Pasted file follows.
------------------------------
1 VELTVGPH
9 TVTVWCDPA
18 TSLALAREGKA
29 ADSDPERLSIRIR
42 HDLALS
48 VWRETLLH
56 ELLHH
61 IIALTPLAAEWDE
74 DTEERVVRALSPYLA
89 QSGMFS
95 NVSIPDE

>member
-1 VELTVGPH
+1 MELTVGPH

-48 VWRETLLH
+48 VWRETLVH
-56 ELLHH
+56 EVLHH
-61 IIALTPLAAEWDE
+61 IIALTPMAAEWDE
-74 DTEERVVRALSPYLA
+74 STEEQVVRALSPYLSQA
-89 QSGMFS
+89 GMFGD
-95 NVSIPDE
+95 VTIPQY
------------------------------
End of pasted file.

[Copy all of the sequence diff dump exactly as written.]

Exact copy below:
1 VELTVGPH
9 TVTVWCDPA
18 TSLALAREGKA
29 ADSDPERLSIRIR
42 HDLALS
48 VWRETLLH
56 ELLHH
61 IIALTPLAAEWDE
74 DTEERVVRALSPYLA
89 QSGMFS
95 NVSIPDE

>member
-1 VELTVGPH
+1 MELTVGPH

-48 VWRETLLH
+48 VWRETLVH
-56 ELLHH
+56 EVLHH
-61 IIALTPLAAEWDE
+61 IIALTPMAAEWDE
-74 DTEERVVRALSPYLA
+74 STEEQVVRALSPYLSQA
-89 QSGMFS
+89 GMFGD
-95 NVSIPDE
+95 VTIPQY